A new partnership in Charleston probably won’t see any objections.
Charleston School of Law students and One80 Place have teamed up to create the Homeless Justice Legal Clinic and to provide legal services for the shelter’s clients, particularly with issues regarding public benefits and housing.
For the fall semester, the nonprofit has accepted four third-year students who will assist homeless and low-income clients in a variety of issues. The students will be supervised by One80 Place’s Director of Legal Services Jeff Yungman, an alumnus of Charleston School of Law, the college said in a news release.
The four student participants are Taylor Rumble, Skylar Leaton, Erika Collins and Lysten Thomas.
The clinic builds on the long-standing partnership that the law school has had with One80 Place and provides students the opportunity to learn about public interest law.
Dean Larry Cunningham said participants will gain valuable experience through the program and also have the opportunity to give back to the community.
Under the law school’s motto, “pro bono populi,” or for the good of the people, students are required to perform 50 hours of pro bono work prior to graduation.
“I am very excited about this new partnership,” Cunningham said in a statement. “I am committed to expanding opportunities for students to get real-world, hands-on experience through even more clinics and externships.”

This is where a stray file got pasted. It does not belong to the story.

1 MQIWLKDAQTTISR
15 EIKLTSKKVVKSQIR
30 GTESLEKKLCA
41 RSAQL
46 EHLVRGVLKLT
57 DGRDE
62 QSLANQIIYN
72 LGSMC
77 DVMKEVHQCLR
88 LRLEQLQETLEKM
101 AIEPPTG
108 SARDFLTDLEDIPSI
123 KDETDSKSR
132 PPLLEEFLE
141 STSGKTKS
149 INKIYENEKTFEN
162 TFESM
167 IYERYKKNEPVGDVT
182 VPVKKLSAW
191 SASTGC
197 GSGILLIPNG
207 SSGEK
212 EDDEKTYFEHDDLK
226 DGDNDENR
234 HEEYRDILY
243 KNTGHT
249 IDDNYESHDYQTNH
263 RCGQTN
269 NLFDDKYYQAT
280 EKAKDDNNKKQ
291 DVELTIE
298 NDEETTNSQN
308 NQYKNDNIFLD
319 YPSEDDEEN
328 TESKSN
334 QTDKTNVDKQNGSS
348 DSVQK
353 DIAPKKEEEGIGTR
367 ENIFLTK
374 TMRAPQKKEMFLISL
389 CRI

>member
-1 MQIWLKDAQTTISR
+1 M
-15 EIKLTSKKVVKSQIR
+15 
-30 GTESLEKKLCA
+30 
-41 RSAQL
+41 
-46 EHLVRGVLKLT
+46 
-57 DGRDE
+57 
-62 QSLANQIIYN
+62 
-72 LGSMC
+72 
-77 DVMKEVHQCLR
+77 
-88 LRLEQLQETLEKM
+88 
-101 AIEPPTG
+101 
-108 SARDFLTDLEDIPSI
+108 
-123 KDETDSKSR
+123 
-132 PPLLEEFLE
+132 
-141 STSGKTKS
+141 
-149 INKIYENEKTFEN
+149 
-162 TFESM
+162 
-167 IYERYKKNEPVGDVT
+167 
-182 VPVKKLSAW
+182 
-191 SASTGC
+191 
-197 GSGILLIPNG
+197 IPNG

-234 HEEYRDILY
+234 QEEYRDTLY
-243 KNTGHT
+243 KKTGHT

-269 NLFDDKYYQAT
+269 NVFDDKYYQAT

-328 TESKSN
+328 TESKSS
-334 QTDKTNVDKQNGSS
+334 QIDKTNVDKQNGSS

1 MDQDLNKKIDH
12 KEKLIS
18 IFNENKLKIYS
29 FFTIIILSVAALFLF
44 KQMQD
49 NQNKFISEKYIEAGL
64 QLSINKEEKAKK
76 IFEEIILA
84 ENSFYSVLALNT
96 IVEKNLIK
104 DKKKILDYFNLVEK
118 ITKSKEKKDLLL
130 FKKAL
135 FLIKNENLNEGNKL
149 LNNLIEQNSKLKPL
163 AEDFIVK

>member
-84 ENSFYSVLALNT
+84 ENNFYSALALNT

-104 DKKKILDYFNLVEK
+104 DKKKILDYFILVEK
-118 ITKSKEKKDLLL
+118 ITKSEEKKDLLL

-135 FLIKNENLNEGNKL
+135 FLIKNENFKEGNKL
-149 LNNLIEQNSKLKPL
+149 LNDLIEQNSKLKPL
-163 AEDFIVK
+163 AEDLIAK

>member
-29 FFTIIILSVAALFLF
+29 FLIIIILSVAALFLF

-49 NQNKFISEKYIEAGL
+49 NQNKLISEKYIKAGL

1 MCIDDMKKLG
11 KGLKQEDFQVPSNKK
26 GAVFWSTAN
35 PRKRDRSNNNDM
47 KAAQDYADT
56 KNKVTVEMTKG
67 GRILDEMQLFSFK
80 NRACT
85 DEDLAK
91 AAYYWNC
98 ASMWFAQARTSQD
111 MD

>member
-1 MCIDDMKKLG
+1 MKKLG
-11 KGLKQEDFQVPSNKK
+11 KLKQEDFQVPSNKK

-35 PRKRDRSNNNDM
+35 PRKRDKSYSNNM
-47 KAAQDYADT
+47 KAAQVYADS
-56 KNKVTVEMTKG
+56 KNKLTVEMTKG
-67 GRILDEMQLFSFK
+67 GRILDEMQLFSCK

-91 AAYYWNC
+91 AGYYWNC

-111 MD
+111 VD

In addition to supervising, Yungman, who has overseen 90 students in their externships or pro bono work, will lead a weekly seminar to teach participants the necessary skills to represent One80 Place’s clients, the release said.
“In the seminar, I will present information on a legal topic —Social Security, landlord/tenant law, etc. — that the students will encounter with the clients at One80 Place so that they will have some knowledge of the law involved,” Yungman said. “In addition, part of the seminar will involve ‘class rounds,’ where the students will discuss the cases they are working on to get feedback and guidance.”
Since the shelter has had to reduce the number of guests during the pandemic, Yungman said he has also offered pro bono legal services to The Navigation Center, Neighborhood House and the North Charleston Police Department to help any clients who are homeless and in need of legal representation.
Though only four students are participating in the fall semester, Cunningham said the program will expand and be open to more participants in the future.